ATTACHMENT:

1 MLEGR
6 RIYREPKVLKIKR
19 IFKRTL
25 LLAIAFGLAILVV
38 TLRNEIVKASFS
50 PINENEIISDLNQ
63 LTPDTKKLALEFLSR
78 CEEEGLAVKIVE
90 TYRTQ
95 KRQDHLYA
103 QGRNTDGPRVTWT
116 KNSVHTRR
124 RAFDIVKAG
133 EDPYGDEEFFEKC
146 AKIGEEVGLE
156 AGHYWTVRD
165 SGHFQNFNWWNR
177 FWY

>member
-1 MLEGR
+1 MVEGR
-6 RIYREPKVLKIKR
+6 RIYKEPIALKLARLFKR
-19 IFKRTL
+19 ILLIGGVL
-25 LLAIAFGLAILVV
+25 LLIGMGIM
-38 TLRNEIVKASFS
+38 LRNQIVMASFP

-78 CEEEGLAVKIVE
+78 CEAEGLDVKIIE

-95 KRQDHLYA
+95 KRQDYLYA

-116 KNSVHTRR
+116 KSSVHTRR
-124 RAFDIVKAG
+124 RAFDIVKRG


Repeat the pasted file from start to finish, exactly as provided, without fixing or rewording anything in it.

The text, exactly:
1 MLEGR
6 RIYREPKVLKIKR
19 IFKRTL
25 LLAIAFGLAILVV
38 TLRNEIVKASFS
50 PINENEIISDLNQ
63 LTPDTKKLALEFLSR
78 CEEEGLAVKIVE
90 TYRTQ
95 KRQDHLYA
103 QGRNTDGPRVTWT
116 KNSVHTRR
124 RAFDIVKAG
133 EDPYGDEEFFEKC
146 AKIGEEVGLE
156 AGHYWTVRD
165 SGHFQNFNWWNR
177 FWY

>member
-1 MLEGR
+1 MVEGR
-6 RIYREPKVLKIKR
+6 RIYKEPIALKLARLFKR
-19 IFKRTL
+19 ILLIGGVL
-25 LLAIAFGLAILVV
+25 LLIGMGIM
-38 TLRNEIVKASFS
+38 LRNQIVMASFP

-78 CEEEGLAVKIVE
+78 CEAEGLDVKIIE

-95 KRQDHLYA
+95 KRQDYLYA

-116 KNSVHTRR
+116 KSSVHTRR
-124 RAFDIVKAG
+124 RAFDIVKRG